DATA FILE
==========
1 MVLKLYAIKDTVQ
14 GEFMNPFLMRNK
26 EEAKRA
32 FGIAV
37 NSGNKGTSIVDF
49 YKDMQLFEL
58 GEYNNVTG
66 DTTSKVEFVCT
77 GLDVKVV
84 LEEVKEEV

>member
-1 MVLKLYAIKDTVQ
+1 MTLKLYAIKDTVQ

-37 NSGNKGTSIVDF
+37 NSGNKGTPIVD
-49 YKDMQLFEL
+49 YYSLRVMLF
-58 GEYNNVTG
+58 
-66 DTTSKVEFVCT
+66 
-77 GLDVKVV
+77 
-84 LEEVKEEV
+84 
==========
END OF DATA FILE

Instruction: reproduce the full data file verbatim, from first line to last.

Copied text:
1 MVLKLYAIKDTVQ
14 GEFMNPFLMRNK
26 EEAKRA
32 FGIAV
37 NSGNKGTSIVDF
49 YKDMQLFEL
58 GEYNNVTG
66 DTTSKVEFVCT
77 GLDVKVV
84 LEEVKEEV

>member
-1 MVLKLYAIKDTVQ
+1 MTLKLYAIKDTVQ

-37 NSGNKGTSIVDF
+37 NSGNKGTPIVD
-49 YKDMQLFEL
+49 YYSLRVMLF
-58 GEYNNVTG
+58 
-66 DTTSKVEFVCT
+66 
-77 GLDVKVV
+77 
-84 LEEVKEEV
+84 